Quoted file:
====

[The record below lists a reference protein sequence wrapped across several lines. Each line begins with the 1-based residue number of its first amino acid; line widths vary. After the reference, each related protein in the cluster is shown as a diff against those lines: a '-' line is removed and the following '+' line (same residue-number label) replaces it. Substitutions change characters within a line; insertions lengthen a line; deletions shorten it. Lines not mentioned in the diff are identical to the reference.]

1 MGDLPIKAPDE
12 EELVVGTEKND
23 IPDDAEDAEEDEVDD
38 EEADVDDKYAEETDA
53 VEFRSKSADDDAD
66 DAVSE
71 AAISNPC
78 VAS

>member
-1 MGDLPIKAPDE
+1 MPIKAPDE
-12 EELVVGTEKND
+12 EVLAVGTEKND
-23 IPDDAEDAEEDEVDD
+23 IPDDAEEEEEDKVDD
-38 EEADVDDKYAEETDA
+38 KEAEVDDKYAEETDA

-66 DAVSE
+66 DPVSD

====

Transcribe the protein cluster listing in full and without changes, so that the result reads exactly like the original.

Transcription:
[The record below lists a reference protein sequence wrapped across several lines. Each line begins with the 1-based residue number of its first amino acid; line widths vary. After the reference, each related protein in the cluster is shown as a diff against those lines: a '-' line is removed and the following '+' line (same residue-number label) replaces it. Substitutions change characters within a line; insertions lengthen a line; deletions shorten it. Lines not mentioned in the diff are identical to the reference.]

1 MGDLPIKAPDE
12 EELVVGTEKND
23 IPDDAEDAEEDEVDD
38 EEADVDDKYAEETDA
53 VEFRSKSADDDAD
66 DAVSE
71 AAISNPC
78 VAS

>member
-1 MGDLPIKAPDE
+1 MPIKAPDE
-12 EELVVGTEKND
+12 EVLAVGTEKND
-23 IPDDAEDAEEDEVDD
+23 IPDDAEEEEEDKVDD
-38 EEADVDDKYAEETDA
+38 KEAEVDDKYAEETDA

-66 DAVSE
+66 DPVSD